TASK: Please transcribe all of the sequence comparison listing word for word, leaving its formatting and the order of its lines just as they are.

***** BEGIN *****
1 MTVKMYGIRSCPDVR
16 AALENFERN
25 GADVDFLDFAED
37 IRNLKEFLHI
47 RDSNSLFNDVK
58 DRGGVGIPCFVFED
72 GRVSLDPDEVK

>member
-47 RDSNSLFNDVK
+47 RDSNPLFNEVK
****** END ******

1 MTVKMYGIRSCPDVR
16 AALENFERN
25 GADVDFLDFAED
37 IRNLKEFLHI
47 RDSNSLFNDVK
58 DRGGVGIPCFVFED
72 GRVSLDPDEVK

>member
-47 RDSNSLFNDVK
+47 RDSNPLFNEVK